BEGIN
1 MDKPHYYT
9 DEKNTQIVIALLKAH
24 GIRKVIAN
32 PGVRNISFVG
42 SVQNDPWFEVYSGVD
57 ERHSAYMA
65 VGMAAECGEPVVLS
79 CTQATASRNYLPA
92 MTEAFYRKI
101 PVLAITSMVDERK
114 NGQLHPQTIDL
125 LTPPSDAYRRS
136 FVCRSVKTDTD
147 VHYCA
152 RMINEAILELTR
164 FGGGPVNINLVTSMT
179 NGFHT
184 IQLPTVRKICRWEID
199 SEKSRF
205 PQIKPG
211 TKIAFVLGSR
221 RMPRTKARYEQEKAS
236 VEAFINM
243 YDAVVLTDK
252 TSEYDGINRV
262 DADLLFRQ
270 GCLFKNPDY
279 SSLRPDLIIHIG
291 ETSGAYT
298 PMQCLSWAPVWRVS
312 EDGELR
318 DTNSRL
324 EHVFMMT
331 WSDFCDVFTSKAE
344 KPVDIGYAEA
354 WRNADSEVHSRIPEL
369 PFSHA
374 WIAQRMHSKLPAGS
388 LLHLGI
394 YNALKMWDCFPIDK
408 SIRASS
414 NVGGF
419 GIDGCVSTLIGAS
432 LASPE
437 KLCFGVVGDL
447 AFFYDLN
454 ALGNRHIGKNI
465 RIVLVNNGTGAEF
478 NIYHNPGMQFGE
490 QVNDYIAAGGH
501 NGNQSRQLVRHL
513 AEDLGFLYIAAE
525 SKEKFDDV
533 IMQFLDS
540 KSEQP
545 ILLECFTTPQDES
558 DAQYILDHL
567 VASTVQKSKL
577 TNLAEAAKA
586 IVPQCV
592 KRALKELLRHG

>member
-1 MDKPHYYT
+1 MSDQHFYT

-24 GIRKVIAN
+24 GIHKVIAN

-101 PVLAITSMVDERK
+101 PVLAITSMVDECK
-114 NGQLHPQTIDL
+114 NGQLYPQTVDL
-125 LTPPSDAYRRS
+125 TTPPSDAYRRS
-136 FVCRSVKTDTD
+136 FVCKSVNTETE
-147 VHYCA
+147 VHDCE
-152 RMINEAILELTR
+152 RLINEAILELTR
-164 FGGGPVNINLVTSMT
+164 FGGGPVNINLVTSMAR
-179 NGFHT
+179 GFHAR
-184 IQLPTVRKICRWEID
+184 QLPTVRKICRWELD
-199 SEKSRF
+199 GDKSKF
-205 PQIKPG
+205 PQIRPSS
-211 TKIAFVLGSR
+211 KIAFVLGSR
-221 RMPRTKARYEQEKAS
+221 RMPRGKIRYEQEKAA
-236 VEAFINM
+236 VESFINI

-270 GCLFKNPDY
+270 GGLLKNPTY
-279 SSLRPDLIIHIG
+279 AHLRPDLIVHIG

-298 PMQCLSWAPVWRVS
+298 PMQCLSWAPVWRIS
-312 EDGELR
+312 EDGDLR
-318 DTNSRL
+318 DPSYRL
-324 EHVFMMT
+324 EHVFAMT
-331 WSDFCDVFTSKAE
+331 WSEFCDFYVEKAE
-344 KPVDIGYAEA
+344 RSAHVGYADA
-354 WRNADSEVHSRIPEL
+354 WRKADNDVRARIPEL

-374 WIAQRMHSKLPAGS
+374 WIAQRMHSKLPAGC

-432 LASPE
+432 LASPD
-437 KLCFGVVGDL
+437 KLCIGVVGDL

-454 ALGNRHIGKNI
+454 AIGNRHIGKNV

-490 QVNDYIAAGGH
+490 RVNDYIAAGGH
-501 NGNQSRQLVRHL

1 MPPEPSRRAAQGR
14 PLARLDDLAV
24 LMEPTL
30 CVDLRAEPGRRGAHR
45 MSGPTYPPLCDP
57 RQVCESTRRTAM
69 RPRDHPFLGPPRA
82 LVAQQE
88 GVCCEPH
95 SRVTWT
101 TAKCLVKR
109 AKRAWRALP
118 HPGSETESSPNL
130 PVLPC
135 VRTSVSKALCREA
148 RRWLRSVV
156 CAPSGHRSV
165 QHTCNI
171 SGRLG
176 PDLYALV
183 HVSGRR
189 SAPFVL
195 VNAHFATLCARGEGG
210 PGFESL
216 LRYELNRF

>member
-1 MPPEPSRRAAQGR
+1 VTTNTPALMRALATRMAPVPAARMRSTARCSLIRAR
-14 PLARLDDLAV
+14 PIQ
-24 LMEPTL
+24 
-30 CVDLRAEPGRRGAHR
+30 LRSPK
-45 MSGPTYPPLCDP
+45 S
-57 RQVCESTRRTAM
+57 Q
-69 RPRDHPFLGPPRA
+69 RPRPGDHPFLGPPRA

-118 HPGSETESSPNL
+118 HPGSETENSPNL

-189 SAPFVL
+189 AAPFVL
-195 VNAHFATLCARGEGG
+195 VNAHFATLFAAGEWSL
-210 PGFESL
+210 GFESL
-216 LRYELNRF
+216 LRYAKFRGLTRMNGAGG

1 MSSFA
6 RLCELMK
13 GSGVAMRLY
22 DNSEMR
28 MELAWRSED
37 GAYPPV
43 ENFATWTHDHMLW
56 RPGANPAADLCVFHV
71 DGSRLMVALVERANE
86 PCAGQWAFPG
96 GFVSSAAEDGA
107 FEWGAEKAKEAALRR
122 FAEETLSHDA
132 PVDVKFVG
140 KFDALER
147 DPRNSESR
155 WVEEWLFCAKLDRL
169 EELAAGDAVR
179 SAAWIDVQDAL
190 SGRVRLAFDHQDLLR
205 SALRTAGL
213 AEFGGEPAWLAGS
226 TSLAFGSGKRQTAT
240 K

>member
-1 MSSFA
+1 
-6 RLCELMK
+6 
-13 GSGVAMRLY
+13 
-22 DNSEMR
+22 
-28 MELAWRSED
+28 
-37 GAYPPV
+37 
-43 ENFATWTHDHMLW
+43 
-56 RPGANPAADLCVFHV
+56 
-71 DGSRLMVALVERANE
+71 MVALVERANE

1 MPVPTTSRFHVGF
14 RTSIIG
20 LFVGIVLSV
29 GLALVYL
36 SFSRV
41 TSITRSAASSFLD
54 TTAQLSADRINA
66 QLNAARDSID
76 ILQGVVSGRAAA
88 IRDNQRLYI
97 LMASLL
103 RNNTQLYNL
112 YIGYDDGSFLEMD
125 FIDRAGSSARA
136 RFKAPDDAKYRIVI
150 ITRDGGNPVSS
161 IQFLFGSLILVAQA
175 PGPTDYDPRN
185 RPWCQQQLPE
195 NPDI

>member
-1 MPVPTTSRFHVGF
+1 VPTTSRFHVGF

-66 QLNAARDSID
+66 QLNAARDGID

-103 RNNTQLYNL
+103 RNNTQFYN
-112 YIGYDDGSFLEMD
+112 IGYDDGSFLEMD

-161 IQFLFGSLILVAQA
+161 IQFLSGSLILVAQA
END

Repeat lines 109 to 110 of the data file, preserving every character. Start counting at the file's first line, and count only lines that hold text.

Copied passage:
-344 KPVDIGYAEA
+344 RSAHVGYADA